ACerS launches its first website.
ACerS approves the American Ceramic Industry Association (ACIA), the first Society subsidiary.
The inaugural biennial Ceramic Manufacturers & Suppliers Workshop & Exposition is held in Louisville, Kentucky, September 25–28.
ACerS holds its first offshore sponsored meeting, PACRIM, November 7–10.
ACerS begins an initiative in pre-college education programming.
Advanced Ceramic Materials is incorporated into the Journal of the American Ceramic Society.
The Society sells its building at 65 Ceramic Drive.
ACerS holds a grand opening of its new headquarters at Brooksedge, December 4.
Advanced Ceramic Materials publishes its inaugural issue.
Paul Holbrook succeeds Arthur Friedberg as executive director and serves until 2003.
The Society and the National Bureau of Standards sign documents launching the joint program on Phase Equilibria for Ceramists on December 21.
ACerS dedicates the Ross C. Purdy Museum of Ceramics in Columbus, Ohio.
“ACerS” is adopted as the official acronym of The American Ceramic Society.
The first edition of the Advances in Ceramics series is published.
Arthur Friedberg succeeds Frank Reid as executive director and serves until 1984.
ACerS holds its first poster session at the 80th Annual Meeting in Detroit, Michigan, May 6–11.
ACerS offers its first CEC short course: “Kinetics in Ceramic Processes.”
The new Society-owned Ceramic Park office building is completed.
ACerS establishes the Ceramic Endowment Fund.
ACerS holds its first Exposition at the Sheraton-Park Hotel in Washington D.C., May 4–6.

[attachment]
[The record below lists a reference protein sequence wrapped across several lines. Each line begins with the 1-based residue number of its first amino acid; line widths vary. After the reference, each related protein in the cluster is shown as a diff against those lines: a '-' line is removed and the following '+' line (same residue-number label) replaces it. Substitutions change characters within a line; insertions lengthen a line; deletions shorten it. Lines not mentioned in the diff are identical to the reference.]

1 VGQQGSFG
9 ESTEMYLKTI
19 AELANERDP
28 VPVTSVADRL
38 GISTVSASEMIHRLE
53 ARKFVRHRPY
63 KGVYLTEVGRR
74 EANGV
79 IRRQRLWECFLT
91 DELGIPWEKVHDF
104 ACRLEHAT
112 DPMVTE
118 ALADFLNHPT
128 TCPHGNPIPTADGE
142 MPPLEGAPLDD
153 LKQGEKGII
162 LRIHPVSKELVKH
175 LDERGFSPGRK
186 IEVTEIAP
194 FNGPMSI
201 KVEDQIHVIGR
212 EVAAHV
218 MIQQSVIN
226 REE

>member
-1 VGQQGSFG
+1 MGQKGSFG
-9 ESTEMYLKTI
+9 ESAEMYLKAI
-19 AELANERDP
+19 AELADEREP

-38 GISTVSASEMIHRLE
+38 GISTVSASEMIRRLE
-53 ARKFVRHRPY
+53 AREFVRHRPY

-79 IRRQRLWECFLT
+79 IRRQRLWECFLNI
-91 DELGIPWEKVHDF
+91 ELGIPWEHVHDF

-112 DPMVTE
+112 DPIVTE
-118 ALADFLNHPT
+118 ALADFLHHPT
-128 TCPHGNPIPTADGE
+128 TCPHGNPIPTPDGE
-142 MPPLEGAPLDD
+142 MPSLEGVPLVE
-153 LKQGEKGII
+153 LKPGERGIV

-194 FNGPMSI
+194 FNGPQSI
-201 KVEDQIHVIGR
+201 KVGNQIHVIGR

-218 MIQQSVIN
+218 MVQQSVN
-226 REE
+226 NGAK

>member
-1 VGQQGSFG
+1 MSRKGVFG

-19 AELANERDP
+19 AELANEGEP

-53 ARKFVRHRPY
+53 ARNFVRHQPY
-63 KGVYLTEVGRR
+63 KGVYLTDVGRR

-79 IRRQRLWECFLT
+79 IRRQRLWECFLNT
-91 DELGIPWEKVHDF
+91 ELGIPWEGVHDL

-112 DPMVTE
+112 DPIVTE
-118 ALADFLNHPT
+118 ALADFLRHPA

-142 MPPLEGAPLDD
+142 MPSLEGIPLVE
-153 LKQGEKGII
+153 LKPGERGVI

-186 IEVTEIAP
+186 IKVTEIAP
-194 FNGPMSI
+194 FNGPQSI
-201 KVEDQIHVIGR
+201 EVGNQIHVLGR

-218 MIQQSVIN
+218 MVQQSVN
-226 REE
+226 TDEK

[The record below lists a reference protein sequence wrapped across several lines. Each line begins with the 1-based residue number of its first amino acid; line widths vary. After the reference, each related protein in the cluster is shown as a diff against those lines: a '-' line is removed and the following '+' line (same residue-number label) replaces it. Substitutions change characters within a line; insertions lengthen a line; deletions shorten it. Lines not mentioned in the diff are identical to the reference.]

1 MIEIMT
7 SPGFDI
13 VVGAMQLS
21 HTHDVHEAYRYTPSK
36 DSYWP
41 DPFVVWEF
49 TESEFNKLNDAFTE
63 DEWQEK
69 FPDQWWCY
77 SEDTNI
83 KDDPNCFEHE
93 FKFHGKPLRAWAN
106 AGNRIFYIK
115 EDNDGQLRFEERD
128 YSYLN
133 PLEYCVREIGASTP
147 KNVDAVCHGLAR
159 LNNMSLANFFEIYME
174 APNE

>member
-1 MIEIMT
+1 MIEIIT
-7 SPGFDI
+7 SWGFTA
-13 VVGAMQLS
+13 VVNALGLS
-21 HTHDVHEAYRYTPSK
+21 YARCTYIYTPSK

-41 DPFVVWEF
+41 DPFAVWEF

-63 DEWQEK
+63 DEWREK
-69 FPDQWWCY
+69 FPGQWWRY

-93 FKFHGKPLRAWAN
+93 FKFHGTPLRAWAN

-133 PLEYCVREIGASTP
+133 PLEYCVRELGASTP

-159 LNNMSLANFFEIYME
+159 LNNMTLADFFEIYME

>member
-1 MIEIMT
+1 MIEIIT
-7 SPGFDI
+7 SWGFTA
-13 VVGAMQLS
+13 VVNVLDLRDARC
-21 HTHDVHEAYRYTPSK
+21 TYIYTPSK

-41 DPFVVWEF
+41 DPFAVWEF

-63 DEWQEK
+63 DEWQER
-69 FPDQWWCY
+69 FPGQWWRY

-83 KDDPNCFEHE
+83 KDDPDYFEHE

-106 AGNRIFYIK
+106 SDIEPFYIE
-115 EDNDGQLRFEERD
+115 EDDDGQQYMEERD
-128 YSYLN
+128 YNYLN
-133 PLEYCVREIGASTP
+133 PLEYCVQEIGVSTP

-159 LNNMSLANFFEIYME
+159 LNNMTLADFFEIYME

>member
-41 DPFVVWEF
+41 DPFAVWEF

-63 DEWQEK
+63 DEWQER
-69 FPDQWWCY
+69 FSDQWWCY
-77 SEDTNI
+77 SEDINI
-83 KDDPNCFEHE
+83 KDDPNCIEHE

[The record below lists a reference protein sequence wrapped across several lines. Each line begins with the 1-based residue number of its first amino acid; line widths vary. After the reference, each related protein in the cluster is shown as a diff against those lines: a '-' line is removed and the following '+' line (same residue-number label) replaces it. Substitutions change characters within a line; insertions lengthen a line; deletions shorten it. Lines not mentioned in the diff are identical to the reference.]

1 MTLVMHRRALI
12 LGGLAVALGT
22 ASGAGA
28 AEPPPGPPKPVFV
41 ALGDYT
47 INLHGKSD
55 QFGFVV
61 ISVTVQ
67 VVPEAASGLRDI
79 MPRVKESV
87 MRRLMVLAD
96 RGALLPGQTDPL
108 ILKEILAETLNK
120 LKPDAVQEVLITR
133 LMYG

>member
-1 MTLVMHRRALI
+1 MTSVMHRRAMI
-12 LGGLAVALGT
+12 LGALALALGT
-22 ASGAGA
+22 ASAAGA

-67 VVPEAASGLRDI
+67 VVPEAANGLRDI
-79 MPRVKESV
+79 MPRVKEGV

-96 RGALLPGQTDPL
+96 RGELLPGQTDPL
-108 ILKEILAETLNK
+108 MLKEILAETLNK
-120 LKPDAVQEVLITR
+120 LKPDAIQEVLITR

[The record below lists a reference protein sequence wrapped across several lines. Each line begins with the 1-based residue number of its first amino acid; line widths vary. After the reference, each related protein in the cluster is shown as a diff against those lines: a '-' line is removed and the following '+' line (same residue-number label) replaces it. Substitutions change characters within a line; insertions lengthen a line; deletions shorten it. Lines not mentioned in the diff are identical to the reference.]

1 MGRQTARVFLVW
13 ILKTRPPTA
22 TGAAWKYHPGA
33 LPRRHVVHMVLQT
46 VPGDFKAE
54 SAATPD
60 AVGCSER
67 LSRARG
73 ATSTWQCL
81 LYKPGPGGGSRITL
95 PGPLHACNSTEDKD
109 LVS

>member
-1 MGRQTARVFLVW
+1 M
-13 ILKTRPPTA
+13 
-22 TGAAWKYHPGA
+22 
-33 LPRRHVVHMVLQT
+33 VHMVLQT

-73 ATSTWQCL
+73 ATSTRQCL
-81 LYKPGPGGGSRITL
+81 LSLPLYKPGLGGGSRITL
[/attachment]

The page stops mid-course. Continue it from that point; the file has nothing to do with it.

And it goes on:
The Constitution is thoroughly revised and updated.
For the first time, paid Society memberships and publication subscriptions exceed $10,000.
The Design Section of the Ceramic Educational Council votes to split from the Society to form the National Council on Education for the Ceramic Arts (NCECA).
ACerS publishes its first ceramic company directory.
Frank P. Reid is named general secretary and serves until 1979.
ACerS holds its first ceramographic exhibit in Dallas, Texas.
The first Society-owned headquarters building in Columbus, Ohio, is dedicated on December 4.
Ceramics Monthly begins publication in January.
The Purdy collection of ceramic objects is given to the Society.
Charles S. Pearce is named general secretary and serves until 1963.
The Board of Trustees approves the formation of classes.
Engineering curricula are accredited for the first time.
At the 38th Annual Meeting in Columbus, Ohio, March 29–April 4, sessions are split between two hotels for the first time.
The Association of Ceramic Educators is organized.